After #2 daughter left yesterday, I reread The Daughter of Time by Josephine Tey. She is such a fine novelist. You finish her books feeling completely satisfied — that changing anything at all would spoil it. I assume that Tey must have been like Dorothy Sayers in having written other more serious things, but “Josephine Tey” is a pseudonym and I have never bothered to look for any of her other works.

In any case, The Daughter of Time has Tey’s detective in bed recuperating from an injury, and becoming interested in the case of Richard III. I assume that this controversy is familiar to you, and if not, you have only to read The Daughter of Time and you will be all set.

The thing that interested me is the larger issue that intrigued Tey: how false information gets into what we believe and what we teach and stays there.

Stephen Jay Gould used the example of a particular dinosaur that is always described as being “the size of a fox terrier.” Most of us in Hamburger-a-go-go-land have never even seen a fox terrier, and yet Americans continue to use this description. Gould tracked it down to its first usage, and trailed the tradition up to the present.

My favorite example of this is the volcano experiment. This is the bit where you make a volcano out of clay or whatever and then mix vinegar and baking soda to simulate its eruption. Around here, this is one of the most popular science experiments in elementary school; in many cases, it is the only science experiment a teacher does, and my kids did it nearly every year. However, it is not an experiment — when you measure out a couple of ingredients in order to get a predictable result, that is a recipe, not an experiment — and it doesn’t belong in an earth science lesson. There are probably scads of adults walking around who still sort of feel that volcanic eruptions are caused by a chemical reaction.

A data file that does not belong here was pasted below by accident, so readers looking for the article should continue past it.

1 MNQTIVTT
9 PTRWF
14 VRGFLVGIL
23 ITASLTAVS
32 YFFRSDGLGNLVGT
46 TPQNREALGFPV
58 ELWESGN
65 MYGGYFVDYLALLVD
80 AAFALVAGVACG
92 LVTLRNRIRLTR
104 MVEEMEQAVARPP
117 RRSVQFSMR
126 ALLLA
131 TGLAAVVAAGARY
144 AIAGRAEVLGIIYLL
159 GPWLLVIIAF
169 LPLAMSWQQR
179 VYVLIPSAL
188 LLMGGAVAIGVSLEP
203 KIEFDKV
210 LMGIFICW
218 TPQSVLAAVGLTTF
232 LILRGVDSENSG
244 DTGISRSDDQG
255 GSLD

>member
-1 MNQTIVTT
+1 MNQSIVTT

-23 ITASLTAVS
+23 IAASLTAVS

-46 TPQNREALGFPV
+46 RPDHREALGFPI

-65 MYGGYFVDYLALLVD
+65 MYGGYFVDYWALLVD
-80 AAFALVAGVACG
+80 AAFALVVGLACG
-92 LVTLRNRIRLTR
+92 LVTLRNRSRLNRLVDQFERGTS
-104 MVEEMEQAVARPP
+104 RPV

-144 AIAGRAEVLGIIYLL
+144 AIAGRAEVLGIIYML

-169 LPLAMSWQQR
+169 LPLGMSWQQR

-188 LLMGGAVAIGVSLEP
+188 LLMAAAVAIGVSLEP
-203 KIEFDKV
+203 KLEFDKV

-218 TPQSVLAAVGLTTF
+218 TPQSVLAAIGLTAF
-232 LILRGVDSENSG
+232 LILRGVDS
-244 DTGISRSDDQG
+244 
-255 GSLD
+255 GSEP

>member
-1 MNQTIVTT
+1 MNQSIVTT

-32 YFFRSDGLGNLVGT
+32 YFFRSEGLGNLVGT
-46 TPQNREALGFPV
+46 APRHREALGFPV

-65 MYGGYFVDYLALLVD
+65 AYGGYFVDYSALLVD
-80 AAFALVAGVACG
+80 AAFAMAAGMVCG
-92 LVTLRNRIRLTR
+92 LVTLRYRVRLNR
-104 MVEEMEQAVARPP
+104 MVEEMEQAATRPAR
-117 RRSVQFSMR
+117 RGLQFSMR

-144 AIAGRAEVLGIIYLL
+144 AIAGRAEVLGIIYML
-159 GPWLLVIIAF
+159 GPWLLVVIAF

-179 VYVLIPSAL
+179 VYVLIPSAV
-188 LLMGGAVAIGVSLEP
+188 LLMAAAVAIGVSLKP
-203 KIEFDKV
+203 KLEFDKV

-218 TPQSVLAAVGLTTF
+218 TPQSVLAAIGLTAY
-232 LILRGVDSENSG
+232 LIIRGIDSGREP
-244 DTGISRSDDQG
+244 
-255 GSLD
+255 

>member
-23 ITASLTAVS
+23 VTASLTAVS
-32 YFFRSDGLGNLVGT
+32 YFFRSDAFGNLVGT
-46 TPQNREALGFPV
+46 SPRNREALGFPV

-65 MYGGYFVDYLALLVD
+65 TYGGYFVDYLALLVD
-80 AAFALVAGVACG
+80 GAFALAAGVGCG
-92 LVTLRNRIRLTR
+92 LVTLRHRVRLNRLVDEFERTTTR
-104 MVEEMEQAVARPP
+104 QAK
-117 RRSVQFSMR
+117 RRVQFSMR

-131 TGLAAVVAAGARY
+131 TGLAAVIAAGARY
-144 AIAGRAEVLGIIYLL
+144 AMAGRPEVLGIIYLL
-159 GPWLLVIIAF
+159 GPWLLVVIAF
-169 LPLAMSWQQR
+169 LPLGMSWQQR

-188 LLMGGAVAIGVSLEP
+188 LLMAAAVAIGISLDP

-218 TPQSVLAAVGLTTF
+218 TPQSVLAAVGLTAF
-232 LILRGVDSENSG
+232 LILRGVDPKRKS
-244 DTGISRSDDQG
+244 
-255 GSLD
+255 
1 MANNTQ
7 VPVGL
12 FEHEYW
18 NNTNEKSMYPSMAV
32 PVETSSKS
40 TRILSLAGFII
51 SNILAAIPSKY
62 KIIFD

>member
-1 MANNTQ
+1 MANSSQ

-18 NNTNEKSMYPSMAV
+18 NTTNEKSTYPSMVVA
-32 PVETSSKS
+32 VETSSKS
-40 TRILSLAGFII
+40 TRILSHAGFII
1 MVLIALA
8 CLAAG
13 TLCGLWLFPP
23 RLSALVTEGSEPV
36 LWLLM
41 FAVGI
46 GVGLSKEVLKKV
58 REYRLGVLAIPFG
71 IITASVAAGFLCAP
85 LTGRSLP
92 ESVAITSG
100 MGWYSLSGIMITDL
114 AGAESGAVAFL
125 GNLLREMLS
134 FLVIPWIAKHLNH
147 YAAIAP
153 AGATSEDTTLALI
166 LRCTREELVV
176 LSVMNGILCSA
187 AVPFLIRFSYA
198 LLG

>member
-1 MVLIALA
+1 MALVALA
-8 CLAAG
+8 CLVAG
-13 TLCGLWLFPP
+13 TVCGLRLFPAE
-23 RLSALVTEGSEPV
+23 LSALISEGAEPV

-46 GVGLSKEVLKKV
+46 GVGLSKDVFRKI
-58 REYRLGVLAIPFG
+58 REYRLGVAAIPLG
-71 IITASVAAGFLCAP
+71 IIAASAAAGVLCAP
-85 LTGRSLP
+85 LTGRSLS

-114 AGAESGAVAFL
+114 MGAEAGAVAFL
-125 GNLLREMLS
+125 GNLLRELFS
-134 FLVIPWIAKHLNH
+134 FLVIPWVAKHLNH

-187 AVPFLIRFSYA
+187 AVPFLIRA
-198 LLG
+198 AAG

I’ve written before about the persistence of lessons on animal families, even though most animals do not live in families. The great majority of teachers tell their hapless students that “Now he plays” is a simple present tense sentence, when in fact, as any native speaker of English knows, that sentence hardly even makes sense without some very special context, and is certainly not what we say when we want to convey the information that playing is taking place at the present moment.

Why do we do this?